In The Boy on the Beach , Tima recounts her idyllic childhood in Syria, where she grew up with her brother Abdullah and other siblings in a tight‑knit family. A strong‑willed, independent woman, Tima studied to be a hairdresser and had dreams of seeing the world. At twenty‑two, she emigrated to Canada, but much of her family remained in Damascus. Life as a single mother and immigrant in a new country wasn't always easy, and Tima recounts with heart‑wrenching honesty the anguish of being torn between a new home and the world she'd left behind.
As Tima struggled to adapt to life in a new land, war overtook her homeland. Caught in the crosshairs of civil war, her family risked everything and fled their homes. Tima worked tirelessly to help them find safety, but their journey was far from easy. Although thwarted by politics, hounded by violence, and separated by vast distances, the Kurdis encountered setbacks at every turn, they never gave up hope. And when tragedy struck, Tima suddenly found herself thrust onto the world stage as an advocate for refugees everywhere, a role for which she had never prepared but that allowed her to give voice to those who didn't have an opportunity to speak for themselves.
From the jasmine‑scented neighbourhoods of Damascus before the war to the streets of Aleppo during it, to the refugee camps of Europe and the leafy suburbs of Vancouver, The Boy on the Beach is one family's story of love, loss, and the persistent search for safe harbour in a devastating time of war.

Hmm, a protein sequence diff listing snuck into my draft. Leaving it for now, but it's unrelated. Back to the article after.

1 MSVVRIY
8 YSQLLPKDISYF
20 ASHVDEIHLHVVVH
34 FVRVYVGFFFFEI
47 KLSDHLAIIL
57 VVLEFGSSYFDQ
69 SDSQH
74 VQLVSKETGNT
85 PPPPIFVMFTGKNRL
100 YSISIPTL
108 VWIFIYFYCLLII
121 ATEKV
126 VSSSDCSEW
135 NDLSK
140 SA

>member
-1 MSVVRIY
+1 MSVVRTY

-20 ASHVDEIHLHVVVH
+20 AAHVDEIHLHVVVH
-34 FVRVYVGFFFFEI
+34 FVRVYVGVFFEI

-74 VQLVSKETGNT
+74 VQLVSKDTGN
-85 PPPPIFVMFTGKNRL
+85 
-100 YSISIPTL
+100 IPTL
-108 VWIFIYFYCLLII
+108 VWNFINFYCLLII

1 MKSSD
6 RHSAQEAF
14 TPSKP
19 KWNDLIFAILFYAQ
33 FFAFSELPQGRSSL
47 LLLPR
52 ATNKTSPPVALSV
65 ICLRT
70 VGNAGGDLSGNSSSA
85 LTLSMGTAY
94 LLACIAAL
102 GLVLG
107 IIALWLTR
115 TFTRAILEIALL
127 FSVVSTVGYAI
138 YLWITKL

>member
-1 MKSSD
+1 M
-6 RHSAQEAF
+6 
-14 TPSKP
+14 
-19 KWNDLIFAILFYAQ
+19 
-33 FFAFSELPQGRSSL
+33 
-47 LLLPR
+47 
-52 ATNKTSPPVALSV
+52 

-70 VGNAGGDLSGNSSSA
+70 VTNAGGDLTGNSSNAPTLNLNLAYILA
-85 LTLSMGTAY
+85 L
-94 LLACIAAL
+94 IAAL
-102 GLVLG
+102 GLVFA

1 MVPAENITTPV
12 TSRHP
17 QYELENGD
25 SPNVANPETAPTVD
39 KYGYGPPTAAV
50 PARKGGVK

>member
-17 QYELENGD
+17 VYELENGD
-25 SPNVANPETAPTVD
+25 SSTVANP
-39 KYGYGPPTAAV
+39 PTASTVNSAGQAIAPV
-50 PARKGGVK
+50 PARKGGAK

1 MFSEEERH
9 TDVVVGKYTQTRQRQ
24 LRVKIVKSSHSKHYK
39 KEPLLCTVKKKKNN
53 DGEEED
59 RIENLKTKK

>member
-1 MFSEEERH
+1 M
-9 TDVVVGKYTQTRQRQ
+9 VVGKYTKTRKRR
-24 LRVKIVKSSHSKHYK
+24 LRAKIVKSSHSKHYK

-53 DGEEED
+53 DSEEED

McDonald-Gibson, Charlotte, author
Longlisted for the Andrew Carnegie Medals for Excellence 2017
"Galvanizing and deeply compassionate."
-- O Magazine
From Time magazine's European Union correspondent, a powerful exploration of the refugee crisis in the Mediterranean, told through the stories of migrants who have made the perilous journey into Europe
In 2015, more than one million migrants and refugees, most fleeing war-torn countries in Africa and the Middle East, attempted to make the perilous journey into Europe. Around three thousand lost their lives as they crossed the Mediterranean and Aegean in rickety boats provided by unscrupulous traffickers, including over seven hundred men, women, and children in a single day in April 2015.